The Rich Cultural History of Louisville (Yes, Louisville) in Music Makes a City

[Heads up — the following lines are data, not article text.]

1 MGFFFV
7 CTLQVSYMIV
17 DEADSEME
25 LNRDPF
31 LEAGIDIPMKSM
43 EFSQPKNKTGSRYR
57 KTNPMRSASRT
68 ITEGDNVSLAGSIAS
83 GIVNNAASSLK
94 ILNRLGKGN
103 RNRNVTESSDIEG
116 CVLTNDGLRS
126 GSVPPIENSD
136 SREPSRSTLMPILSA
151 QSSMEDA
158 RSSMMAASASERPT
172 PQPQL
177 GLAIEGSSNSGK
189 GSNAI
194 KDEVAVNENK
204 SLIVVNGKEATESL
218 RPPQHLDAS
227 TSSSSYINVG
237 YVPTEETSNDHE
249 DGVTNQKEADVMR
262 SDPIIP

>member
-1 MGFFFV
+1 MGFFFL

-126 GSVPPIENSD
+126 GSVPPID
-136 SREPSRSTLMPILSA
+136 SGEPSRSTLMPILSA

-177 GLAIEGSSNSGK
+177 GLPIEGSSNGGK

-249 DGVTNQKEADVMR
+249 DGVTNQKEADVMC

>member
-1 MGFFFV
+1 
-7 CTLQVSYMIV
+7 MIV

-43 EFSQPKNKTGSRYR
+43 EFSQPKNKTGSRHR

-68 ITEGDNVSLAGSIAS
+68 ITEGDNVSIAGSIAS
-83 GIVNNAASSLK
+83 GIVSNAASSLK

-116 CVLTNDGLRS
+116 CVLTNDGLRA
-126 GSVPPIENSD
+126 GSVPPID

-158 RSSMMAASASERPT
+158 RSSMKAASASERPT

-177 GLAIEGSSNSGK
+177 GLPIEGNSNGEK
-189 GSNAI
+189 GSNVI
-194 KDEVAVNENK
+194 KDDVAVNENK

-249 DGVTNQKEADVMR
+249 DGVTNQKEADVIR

Louisville isn't nationally known as a case study in Confucian philosophy, a mistake rectified by Music Makes a City, an illuminating history lesson about the Kentucky metropolis's artistic vision and philharmonic orchestra. With unspoken allusions to Katrina hovering over its account, Owsley Brown III and Jerome Hiler's documentary details how—in the wake of 1937's near-catastrophic Great Flood, which came on the heels of the Great Depression—a unified community achieved revitalization via the creation of an orchestra under the stewardship of Chicago conductor Robert Whitney. Developing a lasting local musical legacy truly began in 1948 courtesy of visionary mayor Charles Farnsley, a charismatic politician who believed (per Confucius's teachings) that a city of high cultural values would attract wealth and power. He also carried out those convictions to great critical and financial success by having the orchestra commission new contemporary compositions from the globe's leading modernist lights. Narrated by singer-songwriter Will Oldham, this portrait of Louisville's artistic progressiveness—which eventually transcended even peak Cold War tensions—primarily utilizes traditional aesthetics (archival materials, talking heads), but weaves them together with editorial gracefulness. Meanwhile, its evocative sequences of classical works set to Ohio River–themed landscape cinematography capture a region and music engaged in harmonious, dynamic interplay.
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